Effects of dietary supplementation of quercetin on performance, egg quality, cecal microflora populations, and antioxidant status in laying hens

Liu, H. N.; Liu, Y.; Hu, L. L.; Suo, Y. L.; Zhang, L.; Jin, F.; Feng, X. A.; Teng, N.; Li, Y.
February 2014
Poultry Science;Feb2014, Vol. 93 Issue 2, p347
Academic Journal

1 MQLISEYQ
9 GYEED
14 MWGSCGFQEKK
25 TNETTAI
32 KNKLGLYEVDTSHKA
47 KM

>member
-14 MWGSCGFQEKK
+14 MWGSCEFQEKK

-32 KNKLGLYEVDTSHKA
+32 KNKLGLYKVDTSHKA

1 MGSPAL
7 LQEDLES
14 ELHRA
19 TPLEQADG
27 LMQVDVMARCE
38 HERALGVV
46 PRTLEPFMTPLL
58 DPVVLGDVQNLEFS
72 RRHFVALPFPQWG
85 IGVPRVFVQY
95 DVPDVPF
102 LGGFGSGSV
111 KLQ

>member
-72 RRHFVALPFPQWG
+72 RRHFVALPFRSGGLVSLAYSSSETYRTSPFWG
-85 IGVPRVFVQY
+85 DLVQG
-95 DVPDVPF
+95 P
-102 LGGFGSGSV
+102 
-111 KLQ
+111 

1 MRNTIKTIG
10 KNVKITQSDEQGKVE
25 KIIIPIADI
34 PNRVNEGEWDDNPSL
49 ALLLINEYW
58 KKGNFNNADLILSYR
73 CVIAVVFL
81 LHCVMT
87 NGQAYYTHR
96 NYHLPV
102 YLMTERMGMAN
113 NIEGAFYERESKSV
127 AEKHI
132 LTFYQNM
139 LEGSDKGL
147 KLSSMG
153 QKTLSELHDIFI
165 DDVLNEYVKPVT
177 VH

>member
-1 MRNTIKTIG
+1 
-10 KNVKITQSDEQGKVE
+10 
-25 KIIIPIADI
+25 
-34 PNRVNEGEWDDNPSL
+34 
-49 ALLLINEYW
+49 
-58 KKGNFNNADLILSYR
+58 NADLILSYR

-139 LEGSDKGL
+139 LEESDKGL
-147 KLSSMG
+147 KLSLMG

Plant polyphenols, especially flavonoids, are of great interest due to their wide range of biological activities. Quercetin, a ubiquitous flavonoid, is known to have antioxidant and antibacterial effects. In this study, we investigated the effect of quercetin on performance, egg quality, cecal microflora populations, and antioxidant status in laying hens. Two hundred forty 28-wk-old Hessian laying hens, with an average laying rate of lay 85% at the start, were randomly allotted to 4 treatments and fed 1 of 4 diets (negative control, 0.2, 0.4, and 0.6 g of quercetin/kg of diet) for 8 wk. Layer performance responses, egg quality parameters, cecal microflora populations and antioxidant status were measured at the end of the experiment. Results showed that feed conversion decreased as the quercetin level increased. Laying rate had a quadratic correlation with the level of quercetin (P = 0.056) and was maximized by the supplementation level of 0.2 g/kg of diet. However, no significant quercetin effect was observed on egg quality. Regression analysis showed that the population of total aerobes and coliforms decreased and the population of Bifidobacteria increased as the level of quercetin increased. Regression analysis also showed the activities of Cu-Zn-superoxide dismutase increased as the level of quercetin increased (P < 0.05). Results of the study suggest that the appropriate level of supplementation is 0.367 to 0.369 g of quercetin/kg of feed based on the improvement of laying rate (with 88.55 as maximum value) and feed conversion (with 2.0725 as minimum value). Our observations provided further evidence that dietary supplementation of quercetin improved performance by modulation of intestinal environment and liver superoxide dismutase content in laying hens. Quercetin has the potential as functional feed additive in animal production.


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